Windows Hello lets your face, finger do the talking

JC Torres - Mar 17, 2015, 9:19 pm CDT
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Windows Hello lets your face, finger do the talking

Ever since Apple introduced Touch ID in the iPhone 5s, the tech world has started, or re-started, to become obsessed with using our unique body features to implement security on our mobile devices. After all, fingerprints and irises are much more difficult to hack than alphanumeric passwords. Riding on that wave, Microsoft is announcing two new complementary security features coming in Windows 10. Windows Hello lets you use some body parts to greet and unlock your device while “Passport” can use that to authenticate you to apps and websites.

Windows Hello is Microsoft’s collective name for its upcoming biometric authentication system and includes not just the common fingerprint but also face recognition and even irises. What makes Hello more secure than passwords, according to Microsoft, is that there are no passwords to be hacked in the first place. The system uses both your unique body features plus the device’s own unique ID to act as the key to not only unlock a Windows 10 device but also to authenticate to apps, content, and even websites. And in the case of facial recognition, putting up a photo of your face won’t work either, as Hello also uses infrared light to make sure it’s a real, living face or iris and not just some simulacrum.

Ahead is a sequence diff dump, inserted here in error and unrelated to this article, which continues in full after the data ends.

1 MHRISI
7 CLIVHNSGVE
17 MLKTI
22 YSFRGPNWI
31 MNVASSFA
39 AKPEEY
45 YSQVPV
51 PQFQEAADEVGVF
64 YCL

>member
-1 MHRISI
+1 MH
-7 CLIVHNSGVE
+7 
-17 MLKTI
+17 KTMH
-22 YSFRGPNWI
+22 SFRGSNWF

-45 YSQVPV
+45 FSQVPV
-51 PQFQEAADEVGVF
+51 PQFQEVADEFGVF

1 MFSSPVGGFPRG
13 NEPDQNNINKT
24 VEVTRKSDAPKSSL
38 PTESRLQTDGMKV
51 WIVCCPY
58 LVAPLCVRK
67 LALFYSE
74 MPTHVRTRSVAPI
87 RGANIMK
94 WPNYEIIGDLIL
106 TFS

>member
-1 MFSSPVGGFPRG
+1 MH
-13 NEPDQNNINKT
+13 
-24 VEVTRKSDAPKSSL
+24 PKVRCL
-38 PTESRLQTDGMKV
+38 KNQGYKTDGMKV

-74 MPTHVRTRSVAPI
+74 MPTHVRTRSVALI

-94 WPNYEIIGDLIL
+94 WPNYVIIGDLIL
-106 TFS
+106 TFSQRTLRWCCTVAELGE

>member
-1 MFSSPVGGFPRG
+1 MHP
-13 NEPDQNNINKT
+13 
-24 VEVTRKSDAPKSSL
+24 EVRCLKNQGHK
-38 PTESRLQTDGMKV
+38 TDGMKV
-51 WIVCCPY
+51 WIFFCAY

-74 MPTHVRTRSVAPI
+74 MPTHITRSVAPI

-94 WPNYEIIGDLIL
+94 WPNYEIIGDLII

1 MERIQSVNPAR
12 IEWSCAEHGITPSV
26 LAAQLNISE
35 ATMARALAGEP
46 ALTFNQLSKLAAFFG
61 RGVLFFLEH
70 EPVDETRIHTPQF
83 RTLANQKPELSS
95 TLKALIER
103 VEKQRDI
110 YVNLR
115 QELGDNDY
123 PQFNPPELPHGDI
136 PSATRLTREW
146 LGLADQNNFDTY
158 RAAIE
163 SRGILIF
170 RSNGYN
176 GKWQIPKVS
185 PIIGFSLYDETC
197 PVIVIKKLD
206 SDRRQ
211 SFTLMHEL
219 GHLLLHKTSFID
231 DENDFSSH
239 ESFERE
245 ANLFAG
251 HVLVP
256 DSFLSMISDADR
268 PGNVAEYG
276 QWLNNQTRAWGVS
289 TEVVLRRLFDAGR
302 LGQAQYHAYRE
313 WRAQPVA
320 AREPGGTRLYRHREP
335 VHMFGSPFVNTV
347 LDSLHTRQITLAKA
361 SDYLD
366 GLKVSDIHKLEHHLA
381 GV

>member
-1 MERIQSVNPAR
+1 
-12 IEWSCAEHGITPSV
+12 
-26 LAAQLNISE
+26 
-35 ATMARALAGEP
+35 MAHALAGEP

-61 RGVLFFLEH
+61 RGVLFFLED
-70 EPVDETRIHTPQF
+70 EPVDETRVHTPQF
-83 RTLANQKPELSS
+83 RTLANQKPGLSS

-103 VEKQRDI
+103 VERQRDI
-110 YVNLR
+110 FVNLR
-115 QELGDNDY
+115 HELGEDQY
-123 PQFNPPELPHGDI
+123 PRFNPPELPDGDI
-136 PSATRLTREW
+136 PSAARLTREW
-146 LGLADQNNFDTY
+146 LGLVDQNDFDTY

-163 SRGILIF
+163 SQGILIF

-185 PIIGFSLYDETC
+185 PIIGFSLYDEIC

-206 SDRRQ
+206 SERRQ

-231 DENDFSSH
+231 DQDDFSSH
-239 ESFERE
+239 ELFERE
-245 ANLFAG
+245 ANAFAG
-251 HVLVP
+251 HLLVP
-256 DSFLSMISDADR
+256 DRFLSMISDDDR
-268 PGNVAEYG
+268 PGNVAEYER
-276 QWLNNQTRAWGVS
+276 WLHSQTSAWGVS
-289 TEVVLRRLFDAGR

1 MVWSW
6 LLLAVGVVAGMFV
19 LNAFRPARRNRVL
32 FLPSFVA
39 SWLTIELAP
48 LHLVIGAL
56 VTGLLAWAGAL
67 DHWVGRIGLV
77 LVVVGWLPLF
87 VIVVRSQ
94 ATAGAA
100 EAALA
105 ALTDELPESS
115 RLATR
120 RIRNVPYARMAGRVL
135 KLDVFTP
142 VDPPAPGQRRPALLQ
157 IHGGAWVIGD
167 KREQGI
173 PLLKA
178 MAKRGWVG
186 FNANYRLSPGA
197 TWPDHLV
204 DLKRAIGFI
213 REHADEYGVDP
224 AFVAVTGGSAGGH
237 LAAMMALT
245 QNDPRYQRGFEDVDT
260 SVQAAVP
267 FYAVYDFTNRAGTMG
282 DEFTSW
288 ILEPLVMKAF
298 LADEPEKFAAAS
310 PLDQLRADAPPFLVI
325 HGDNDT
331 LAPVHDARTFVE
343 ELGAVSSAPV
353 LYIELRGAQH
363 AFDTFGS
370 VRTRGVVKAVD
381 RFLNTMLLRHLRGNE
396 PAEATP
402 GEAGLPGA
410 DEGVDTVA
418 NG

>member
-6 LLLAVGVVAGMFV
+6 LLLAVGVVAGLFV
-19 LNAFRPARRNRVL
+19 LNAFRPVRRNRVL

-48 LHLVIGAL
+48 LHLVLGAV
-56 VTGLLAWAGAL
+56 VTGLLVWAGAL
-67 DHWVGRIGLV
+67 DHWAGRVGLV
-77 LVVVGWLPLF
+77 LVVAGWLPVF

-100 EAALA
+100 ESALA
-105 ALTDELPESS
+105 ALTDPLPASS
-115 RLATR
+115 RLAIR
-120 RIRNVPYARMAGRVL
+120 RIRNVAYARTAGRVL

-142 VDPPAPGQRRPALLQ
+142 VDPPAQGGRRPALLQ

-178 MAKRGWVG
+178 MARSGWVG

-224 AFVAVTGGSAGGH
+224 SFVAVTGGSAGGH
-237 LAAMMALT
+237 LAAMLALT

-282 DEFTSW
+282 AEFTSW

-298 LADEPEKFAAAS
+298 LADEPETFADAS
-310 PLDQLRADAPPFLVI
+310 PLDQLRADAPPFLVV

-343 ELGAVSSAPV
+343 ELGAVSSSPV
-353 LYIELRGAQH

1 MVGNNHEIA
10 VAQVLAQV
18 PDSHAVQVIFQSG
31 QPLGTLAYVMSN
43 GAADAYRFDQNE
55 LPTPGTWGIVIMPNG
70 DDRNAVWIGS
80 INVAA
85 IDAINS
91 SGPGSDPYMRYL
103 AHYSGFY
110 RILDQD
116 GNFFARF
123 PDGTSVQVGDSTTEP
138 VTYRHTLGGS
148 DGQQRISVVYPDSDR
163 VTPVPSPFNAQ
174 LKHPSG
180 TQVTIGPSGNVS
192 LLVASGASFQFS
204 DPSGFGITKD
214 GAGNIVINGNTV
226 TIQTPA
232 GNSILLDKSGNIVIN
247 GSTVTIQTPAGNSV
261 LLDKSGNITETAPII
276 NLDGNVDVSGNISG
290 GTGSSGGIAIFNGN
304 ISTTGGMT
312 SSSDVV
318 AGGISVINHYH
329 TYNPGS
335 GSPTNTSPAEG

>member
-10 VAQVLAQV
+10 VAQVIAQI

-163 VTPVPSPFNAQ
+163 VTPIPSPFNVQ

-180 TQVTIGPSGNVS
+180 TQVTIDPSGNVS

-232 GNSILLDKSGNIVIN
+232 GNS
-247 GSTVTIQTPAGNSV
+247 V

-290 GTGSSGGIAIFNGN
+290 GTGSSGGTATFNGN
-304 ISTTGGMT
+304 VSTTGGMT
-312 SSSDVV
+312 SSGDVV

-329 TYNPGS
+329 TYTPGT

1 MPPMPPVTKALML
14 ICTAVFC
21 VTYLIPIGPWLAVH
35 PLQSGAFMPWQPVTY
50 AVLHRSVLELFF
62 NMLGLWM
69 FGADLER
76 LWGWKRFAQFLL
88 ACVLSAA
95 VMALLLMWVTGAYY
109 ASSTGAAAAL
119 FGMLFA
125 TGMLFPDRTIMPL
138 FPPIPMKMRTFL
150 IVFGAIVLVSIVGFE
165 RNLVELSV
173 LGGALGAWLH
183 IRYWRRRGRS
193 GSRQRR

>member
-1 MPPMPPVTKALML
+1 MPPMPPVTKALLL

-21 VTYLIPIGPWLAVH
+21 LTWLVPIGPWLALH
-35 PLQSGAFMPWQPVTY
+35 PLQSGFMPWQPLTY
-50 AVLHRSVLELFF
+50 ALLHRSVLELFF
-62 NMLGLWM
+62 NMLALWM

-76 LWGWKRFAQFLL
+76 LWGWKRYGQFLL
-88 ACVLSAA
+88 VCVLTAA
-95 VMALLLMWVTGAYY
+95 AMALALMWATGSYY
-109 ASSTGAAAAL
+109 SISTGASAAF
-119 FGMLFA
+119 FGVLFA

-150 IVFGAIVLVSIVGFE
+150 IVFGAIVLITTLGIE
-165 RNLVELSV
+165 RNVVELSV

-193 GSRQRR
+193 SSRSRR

Windows Hello goes hand in hand with “Passport”, not yet the final name and just the codename for a new programming system that will be available to app developers as well as web managers. Like Hello, the point of Passport is to do away with passwords, which can be hacked on the remote server or intercepted en route. Passport requires users to prove that they have possession of the device, either through a PIN or through Windows Hello, and only then will Passport grant access to content. Passport, however, is not a magic wand that will automatically happen and developers will have to incorporate the system into their software or servers for it to work.

Microsoft assures that your biometric keys are stored securely only on the device itself and is never sent over the network to authenticate the user, which would be like sending a password over the wire, which defeats the purpose. Those keys are used to only authenticate with Hello and “Passport”, the latter of which does the rest of the work of authenticating the user to other services. The features are also completely optional and users can just keep on using passwords if they prefer.

That said, as fancy and convenient as it may sound, Windows Hello works by combining both hardware and software components, which means that not every Windows 10 device, especially those just upgrading to Window 8, will be able to support it. For fingerprint, devices will, of course, need a fingerprint scanner. For facial and iris recognition, Microsoft says that all Windows 10 devices that sport an Intel RealSense 3D Camera F200 will support Windows Hello.

SOURCE: Microsoft


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